Thursday, September 6, 2007



An old peeve, this: Bob Dylan is not a poet. He is a songwriter. What he does is significantly different than what a poet does. In any relevant sense, the best of what poetry offers is read off the page, sans melody from accompanying guitar or piano and a convincingly evocative voice. The poet's musical sense, rhythmic properties, and other euphonious qualities are derived from the words and clever, ingenious combinations alone. A reader may appreciate the words, the rhymes, the cadences, the melodious resonance, and dissonance, as the case may be, but all this comes from the language of the poem alone, on the page, without music. When addressing such rich and soul-stirring sounds of nouns and adjectives conjoined, the musicality we speak of has everything to with the poet extending the limits of everyday speech. You can read Shakespeare to full literary potential, I think, because his verse, in the guise of dialogue, still satisfies as writing, with metaphors, rhythms, cadences swirling and ringing to a heightened sense of what the complexity of human emotion can sound like if there were words, allusions, similes, and metaphors that could give life and texture for what are, in his plays, inchoate feelings brewing at some base level of the personality before the mind can provide them with an articulate if flawed rationale.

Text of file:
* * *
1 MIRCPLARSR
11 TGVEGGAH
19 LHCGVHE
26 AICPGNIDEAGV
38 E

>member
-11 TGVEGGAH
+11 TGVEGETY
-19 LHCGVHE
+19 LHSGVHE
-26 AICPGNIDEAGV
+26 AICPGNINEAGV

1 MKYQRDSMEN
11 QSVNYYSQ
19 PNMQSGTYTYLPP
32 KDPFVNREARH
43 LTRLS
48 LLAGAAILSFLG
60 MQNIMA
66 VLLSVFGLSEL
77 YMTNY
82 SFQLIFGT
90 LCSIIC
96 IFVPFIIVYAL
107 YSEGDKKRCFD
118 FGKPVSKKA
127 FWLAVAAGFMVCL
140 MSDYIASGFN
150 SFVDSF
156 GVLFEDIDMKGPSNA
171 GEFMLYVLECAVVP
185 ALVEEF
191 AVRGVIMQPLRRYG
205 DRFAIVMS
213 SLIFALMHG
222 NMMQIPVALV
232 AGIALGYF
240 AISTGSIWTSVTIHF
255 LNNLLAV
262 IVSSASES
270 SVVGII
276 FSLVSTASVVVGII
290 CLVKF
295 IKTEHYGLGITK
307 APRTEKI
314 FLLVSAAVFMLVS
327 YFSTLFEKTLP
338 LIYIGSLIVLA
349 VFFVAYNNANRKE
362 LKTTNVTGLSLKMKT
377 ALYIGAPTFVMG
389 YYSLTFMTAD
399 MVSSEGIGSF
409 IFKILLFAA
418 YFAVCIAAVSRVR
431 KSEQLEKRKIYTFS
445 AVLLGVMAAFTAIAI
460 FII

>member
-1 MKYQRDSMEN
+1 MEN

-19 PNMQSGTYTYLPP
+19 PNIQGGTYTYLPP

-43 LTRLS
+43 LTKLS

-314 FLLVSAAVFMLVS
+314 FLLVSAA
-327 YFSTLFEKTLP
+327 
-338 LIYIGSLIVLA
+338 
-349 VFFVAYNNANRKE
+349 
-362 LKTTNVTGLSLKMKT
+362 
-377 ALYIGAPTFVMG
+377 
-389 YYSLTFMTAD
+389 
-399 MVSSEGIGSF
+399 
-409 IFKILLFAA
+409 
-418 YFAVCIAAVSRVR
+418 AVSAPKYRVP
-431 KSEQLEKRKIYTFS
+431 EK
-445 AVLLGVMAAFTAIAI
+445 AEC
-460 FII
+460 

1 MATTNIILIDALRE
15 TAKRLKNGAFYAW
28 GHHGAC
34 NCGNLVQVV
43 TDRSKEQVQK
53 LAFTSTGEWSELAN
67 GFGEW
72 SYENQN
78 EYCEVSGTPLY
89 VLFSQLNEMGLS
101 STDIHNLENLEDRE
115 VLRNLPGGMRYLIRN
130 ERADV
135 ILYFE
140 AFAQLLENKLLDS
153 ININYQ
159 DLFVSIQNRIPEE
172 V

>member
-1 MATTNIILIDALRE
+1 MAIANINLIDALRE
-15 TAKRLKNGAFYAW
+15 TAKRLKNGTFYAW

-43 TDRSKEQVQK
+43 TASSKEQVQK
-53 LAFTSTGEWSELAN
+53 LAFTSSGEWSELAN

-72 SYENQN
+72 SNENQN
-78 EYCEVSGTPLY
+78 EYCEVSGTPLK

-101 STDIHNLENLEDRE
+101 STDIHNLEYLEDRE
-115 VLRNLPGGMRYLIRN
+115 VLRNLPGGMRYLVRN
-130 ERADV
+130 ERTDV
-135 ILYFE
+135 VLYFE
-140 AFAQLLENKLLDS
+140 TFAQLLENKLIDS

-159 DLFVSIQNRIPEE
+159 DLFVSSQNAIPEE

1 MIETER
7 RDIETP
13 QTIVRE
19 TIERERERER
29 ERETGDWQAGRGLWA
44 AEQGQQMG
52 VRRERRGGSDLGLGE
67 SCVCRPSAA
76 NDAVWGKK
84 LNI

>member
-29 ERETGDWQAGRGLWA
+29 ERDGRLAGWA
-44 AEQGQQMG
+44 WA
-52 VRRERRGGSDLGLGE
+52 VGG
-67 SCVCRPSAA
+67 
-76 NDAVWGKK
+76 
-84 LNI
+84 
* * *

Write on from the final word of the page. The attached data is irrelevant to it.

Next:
photograph by Jim Marshall
It was the task of Shakespeare, the poet, and the playwright combined, to give vocal music to what were speeches that made private thoughts, half-plotted schemes, inarticulate resentments, paranoia, the whole conflicting brew of insecurity, self-doubt, and malevolence into something that was the equivalent of music, a sweet, and stirring sound that bypasses the censoring and sense-making intellect and which makes even the foulest of schemes seem just and only natural. The writing, that is to say approximates music from the page and provides for a more complicated task when considering our responses to a provocative set of stanzas. Dylan is a songwriter, a distinct art form, and his words are lyrics, which cannot be experienced to their fullest without the music that accompanies them. One may hum the melodies while pouring over the lyrics and mentally reconstruct listening to an album's songs, but this proves the point. Of themselves, Dylan's lyrics pale poorly compared to page poets. With his music, the lyrics come alive and artful, at their best. They are lyrics, inseparable from their melodies, and not poems, which have another kind of life altogether.